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The European Central Bank is closely monitoring distortions in the German bond market, president Mario Draghi has said.
Responding to a question at the ECB’s monthly conference about patterns in the market in the past three weeks, in particular at the shorter-dated end of the market, Mr Draghi said that the central bank had observed them “and we are monitoring them quite closely”.
While inflation has been on the rise in Germany and across the eurozone, German bonds have seen prices rise. A rise in inflation usually sparks a fall in bond prices as it harms investors’ returns.
German inflation hit its highest level in four years in February, but yields on 10-year German Bunds have remained low (yields fall when prices rise) while prices of two-year German debt have hit record highs in recent weeks after the ECB began snapping up negative yielding debt below its -0.4 per cent yield threshold.
Mr Draghi said that the ECB was in a preliminary stage of its analysis of distortions in the German bond market but that it had identified three main causes.
One is that German bonds are viewed as a safe haven, he said. That has triggered flows towards the market in a climate of political uncertainty.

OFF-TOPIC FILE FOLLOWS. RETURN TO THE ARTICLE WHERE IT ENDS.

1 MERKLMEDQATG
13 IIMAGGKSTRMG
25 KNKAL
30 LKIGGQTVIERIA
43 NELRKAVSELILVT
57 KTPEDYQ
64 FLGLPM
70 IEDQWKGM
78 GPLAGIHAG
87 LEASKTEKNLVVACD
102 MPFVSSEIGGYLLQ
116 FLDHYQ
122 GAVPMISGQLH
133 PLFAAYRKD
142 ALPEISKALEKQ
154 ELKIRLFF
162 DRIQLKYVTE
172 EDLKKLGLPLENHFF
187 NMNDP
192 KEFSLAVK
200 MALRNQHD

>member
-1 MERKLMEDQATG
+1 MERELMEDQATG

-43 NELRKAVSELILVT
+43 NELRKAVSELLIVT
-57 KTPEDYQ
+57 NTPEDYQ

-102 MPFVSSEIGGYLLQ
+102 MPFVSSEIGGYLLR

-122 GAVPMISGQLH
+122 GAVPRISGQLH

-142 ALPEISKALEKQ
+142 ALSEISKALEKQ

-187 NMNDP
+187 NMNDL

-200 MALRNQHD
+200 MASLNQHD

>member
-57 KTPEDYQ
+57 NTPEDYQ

In addition to that, Mr Draghi noted that the short term market was seeing inflows from investors who didn’t have access to the ECB’s deposit facility and saw German short-term debt as an equivalent alternative. “This share of people has gone up and that’s why we have low yields in the cash bond market on the short term but not in the repo market because investors are different,” he noted.
The final cause, Mr Draghi said, was the ECB’s asset purchase programme. He said it was too early to assess the relative weight of the factors, while adding he thought the ECB’s intervention was the least significant of the three.
Mr Draghi indicated that the ECB was likely to have a more definite view on the distortions by the time of the next press conference.